(B) To write a headline that is clever, a person must have sufficient understanding of the story that the headline accompanies.no such assumption, also it is a strengthen question not assumption.

(C) Most reporters rarely bother to find out how other reporters have written stories and headlines about the same events that they themselves have covered. out of scope

(D) For virtually any story that a reporter writes, there are at least a few people who know more about the story's subject matter than does the reporter.
the people who know more than the reporter are out of scope of the discussion because they are notdiscussed in the argument.

(E) The kind of headlines that newspaper editors want are those that anyone who has read a reporter's story in its entirety will recognize as clever.
the story should be given a headline such that the reader must get in the information convayed in the heading from the story and should not leave the reader assuming that the writer may have more information than what he wrote or then then reader would often question the appropriateness of the story.
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Re: Newspaper editors should not allow reporters to write the headlines  [#permalink]

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New post 01 Jul 2017, 13:51
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Re: Newspaper editors should not allow reporters to write the headlines  [#permalink]

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New post 12 Jul 2017, 12:20
ganand wrote:
Newspaper editors should not allow reporters to write the headlines for their own stories. The reason for this is that, while the headlines that reporters themselves write are often clever, what typically makes them clever is that they allude to little-known information that is familiar to the reporter but that never appears explicitly in the story itself.


Which of the following, if true, most strengthens the argument?

(A) The reporter who writes a story is usually better placed than the reporters' editor is to judge what the story's most newsworthy features are.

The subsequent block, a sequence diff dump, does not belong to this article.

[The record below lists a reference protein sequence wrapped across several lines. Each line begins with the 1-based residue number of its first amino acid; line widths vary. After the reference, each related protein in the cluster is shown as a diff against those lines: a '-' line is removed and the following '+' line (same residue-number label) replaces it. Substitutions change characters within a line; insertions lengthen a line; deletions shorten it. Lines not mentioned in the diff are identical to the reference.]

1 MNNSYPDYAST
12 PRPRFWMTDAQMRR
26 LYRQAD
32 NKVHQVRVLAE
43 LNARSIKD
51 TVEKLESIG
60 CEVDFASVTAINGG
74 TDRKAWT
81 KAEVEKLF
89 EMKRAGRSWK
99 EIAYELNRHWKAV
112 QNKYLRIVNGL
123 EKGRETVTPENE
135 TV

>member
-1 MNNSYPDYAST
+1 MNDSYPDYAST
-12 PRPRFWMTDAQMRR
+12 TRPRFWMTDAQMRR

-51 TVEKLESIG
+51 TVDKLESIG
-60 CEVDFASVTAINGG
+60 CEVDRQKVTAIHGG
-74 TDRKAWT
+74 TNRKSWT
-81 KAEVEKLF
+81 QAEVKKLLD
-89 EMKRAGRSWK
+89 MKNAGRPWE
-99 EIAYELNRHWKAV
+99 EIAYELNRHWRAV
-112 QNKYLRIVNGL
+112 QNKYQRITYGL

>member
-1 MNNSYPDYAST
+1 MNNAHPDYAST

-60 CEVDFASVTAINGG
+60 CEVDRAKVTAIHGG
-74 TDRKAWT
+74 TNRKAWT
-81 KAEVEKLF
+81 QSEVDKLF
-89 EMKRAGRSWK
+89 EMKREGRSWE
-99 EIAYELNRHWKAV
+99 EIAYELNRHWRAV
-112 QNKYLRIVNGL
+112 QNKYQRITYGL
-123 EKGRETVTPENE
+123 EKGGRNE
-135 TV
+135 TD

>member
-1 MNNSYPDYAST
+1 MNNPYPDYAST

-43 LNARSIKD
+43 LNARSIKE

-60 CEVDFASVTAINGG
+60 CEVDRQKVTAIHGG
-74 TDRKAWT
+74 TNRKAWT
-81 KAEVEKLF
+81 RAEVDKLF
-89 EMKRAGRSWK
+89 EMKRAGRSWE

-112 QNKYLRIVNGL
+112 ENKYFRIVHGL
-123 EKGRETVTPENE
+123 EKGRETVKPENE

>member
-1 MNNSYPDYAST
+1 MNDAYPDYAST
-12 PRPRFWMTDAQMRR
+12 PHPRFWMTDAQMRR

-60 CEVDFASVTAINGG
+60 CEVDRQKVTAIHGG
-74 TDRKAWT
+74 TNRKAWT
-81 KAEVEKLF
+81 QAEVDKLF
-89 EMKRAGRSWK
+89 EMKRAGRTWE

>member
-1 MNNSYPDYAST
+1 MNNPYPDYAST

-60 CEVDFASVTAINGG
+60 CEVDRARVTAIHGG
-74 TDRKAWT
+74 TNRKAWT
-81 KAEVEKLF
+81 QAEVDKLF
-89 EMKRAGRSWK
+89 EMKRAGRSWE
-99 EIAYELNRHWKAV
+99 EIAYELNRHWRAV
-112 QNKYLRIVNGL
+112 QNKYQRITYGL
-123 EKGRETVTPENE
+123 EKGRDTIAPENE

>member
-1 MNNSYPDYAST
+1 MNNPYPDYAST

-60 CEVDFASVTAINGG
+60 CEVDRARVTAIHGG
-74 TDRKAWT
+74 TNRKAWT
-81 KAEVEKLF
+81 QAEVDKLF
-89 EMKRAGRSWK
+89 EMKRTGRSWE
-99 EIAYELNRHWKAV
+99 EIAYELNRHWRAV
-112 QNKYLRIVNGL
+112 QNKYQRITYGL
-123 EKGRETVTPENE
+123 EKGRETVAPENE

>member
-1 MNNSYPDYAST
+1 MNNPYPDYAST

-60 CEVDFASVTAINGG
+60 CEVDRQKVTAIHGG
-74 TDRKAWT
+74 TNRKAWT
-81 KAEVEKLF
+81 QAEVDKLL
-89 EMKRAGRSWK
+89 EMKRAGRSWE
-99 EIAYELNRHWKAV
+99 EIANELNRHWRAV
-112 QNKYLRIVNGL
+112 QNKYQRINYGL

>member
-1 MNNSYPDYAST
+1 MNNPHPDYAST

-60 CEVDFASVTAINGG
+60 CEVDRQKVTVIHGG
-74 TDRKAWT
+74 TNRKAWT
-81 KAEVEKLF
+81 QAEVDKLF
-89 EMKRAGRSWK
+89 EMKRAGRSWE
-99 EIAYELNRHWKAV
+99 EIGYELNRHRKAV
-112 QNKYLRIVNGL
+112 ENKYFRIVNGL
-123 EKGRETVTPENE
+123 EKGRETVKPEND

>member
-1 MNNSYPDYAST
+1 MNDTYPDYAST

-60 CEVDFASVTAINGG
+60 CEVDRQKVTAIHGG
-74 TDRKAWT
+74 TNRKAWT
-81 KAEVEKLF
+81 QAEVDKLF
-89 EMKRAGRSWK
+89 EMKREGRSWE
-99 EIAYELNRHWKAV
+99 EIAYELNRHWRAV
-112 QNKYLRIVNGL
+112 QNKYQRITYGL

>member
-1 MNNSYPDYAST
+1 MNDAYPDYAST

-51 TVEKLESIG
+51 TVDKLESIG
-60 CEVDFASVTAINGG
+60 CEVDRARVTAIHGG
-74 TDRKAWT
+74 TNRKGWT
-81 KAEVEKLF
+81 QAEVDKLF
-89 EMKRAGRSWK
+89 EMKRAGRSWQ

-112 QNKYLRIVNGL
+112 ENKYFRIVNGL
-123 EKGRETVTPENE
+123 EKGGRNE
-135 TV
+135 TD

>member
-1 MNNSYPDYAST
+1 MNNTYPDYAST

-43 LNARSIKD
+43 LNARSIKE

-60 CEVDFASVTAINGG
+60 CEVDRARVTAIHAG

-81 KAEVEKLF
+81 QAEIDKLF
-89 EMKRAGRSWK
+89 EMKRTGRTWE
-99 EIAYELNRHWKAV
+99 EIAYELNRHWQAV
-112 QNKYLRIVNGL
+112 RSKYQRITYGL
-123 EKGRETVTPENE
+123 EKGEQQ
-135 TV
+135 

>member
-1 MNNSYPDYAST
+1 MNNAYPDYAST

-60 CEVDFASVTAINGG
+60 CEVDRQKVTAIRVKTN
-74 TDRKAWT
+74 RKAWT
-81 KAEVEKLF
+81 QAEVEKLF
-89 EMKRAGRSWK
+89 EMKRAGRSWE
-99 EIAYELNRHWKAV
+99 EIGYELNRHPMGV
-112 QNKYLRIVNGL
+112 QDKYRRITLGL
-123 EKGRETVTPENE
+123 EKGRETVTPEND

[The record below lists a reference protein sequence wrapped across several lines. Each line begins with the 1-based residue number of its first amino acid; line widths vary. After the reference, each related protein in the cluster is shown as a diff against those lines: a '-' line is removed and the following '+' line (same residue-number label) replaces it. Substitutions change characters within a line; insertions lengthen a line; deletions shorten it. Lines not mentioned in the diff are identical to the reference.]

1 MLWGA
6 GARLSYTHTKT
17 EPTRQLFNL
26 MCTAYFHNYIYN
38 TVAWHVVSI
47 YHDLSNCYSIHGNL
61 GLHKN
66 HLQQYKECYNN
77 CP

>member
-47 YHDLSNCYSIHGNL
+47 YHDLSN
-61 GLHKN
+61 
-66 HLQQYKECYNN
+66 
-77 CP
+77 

(B) To write a headline that is clever, a person must have sufficient understanding of the story that the headline accompanies.

(C) Most reporters rarely bother to find out how other reporters have written stories and headlines about the same events that they themselves have covered.

(D) For virtually any story that a reporter writes, there are at least a few people who know more about the story's subject matter than does the reporter.

(E) The kind of headlines that newspaper editors want are those that anyone who has read a reporter's story in its entirety will recognize as clever.


Conclusion : Newspaper editors should not allow reporters to write the headlines for their own stories

We need to strengthen the argument .

(A) The reporter who writes a story is usually better placed than the reporters' editor is to judge what the story's most newsworthy features are.
This gives more power to reporter , hence not a strengthner

(B) To write a headline that is clever, a person must have sufficient understanding of the story that the headline accompanies.
This looks like supporting the argument , keep this

(C) Most reporters rarely bother to find out how other reporters have written stories and headlines about the same events that they themselves have covered.
Out of scope. talking about other reporters

(D) For virtually any story that a reporter writes, there are at least a few people who know more about the story's subject matter than does the reporter.
No talk about the headline, so Out of scope.

(E) The kind of headlines that newspaper editors want are those that anyone who has read a reporter's story in its entirety will recognize as clever.
This looks like supporting the argument , keep this

Between B and E, E is better than B as B mandates that reporter should have enough understanding of the story to write a clever headline, whereas E summarizes that even though reporter does not have enough information about the story , but his headline should make sense with the story he has written.
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Re: Newspaper editors should not allow reporters to write the headlines  [#permalink]

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New post 23 Jul 2017, 23:50
hello experts
my concern is what is the inference of word " clever" here used multiple times in the argument and in the correct answer choice."while they are clever , what makes them clever is" couldn't understand the phrase"
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Re: Newspaper editors should not allow reporters to write the headlines  [#permalink]

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New post 24 Jul 2017, 03:49
still not clear with the premise why reporter not be allowed to write headlines.Can someone clarify clearly what premise is saying.Could not understand the contrast in premise.Also how option E strenthens.I wonder word " clever" makes me lost i the argument and answer choice
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Re: Newspaper editors should not allow reporters to write the headlines &nbs [#permalink] 24 Jul 2017, 03:49